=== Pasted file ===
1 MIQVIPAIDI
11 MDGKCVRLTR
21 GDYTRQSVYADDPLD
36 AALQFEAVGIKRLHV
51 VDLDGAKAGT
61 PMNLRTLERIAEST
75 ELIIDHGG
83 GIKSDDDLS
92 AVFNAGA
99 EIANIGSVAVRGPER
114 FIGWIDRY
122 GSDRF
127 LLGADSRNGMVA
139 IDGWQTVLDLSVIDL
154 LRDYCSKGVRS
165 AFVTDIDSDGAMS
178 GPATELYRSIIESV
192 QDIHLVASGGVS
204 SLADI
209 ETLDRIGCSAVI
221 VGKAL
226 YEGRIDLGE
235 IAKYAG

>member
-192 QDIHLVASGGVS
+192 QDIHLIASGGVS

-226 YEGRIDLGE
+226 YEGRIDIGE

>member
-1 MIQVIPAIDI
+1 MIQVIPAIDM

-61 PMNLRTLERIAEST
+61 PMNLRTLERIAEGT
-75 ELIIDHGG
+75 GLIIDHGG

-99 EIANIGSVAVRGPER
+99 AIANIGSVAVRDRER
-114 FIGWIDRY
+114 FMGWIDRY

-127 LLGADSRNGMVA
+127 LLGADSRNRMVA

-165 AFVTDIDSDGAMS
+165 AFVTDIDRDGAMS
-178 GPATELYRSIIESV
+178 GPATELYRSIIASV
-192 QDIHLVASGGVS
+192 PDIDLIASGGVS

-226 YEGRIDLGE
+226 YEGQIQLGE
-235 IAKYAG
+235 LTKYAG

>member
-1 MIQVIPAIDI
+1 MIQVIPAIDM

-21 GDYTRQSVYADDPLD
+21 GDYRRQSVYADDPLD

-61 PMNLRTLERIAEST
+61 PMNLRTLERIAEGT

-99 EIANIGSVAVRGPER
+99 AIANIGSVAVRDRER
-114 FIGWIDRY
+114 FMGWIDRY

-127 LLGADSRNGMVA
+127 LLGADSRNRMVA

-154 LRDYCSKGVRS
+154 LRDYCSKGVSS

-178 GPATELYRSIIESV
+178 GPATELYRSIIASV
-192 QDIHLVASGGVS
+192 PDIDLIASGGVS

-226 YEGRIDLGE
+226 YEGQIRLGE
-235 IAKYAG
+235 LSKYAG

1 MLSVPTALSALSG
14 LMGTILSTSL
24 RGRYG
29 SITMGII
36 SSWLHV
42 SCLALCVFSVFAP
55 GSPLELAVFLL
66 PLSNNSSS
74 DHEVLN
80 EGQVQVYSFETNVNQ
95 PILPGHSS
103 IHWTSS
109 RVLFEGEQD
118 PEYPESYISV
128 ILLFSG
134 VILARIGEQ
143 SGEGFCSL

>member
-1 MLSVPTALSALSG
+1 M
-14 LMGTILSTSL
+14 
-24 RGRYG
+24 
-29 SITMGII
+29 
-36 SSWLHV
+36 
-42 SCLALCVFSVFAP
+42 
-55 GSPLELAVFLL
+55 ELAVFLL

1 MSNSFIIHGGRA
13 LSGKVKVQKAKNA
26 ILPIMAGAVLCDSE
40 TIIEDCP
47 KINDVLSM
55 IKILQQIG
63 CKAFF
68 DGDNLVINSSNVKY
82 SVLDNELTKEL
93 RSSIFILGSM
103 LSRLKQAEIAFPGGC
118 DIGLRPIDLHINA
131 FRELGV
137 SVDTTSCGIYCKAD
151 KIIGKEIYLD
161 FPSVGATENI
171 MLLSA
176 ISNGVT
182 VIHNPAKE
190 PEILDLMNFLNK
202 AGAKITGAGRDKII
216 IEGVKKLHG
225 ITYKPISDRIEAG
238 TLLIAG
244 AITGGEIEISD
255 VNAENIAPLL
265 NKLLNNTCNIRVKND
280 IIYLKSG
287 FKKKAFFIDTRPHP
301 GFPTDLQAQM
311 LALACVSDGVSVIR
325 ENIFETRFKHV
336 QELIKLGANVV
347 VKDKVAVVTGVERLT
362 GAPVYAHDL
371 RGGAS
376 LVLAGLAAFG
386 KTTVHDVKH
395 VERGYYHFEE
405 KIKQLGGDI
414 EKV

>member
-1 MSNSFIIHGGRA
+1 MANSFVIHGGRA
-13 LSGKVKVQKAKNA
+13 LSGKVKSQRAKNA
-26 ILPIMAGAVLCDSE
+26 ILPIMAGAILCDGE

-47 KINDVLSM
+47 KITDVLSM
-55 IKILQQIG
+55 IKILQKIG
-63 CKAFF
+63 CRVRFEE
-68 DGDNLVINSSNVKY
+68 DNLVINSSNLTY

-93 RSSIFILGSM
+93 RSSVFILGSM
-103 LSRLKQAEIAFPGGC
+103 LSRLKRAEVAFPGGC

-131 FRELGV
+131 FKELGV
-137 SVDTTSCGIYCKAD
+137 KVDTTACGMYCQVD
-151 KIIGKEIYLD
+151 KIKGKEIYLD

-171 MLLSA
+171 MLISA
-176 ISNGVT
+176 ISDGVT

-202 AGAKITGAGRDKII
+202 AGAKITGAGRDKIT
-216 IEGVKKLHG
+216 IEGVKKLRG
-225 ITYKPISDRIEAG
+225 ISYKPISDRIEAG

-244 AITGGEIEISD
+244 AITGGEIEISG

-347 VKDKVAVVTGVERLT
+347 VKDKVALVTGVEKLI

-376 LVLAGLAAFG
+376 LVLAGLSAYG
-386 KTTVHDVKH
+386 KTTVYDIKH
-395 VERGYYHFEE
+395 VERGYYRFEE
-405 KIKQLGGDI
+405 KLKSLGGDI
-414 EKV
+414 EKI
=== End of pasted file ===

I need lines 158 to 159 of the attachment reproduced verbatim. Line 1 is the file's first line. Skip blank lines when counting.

+55 IKILQKIG
-63 CKAFF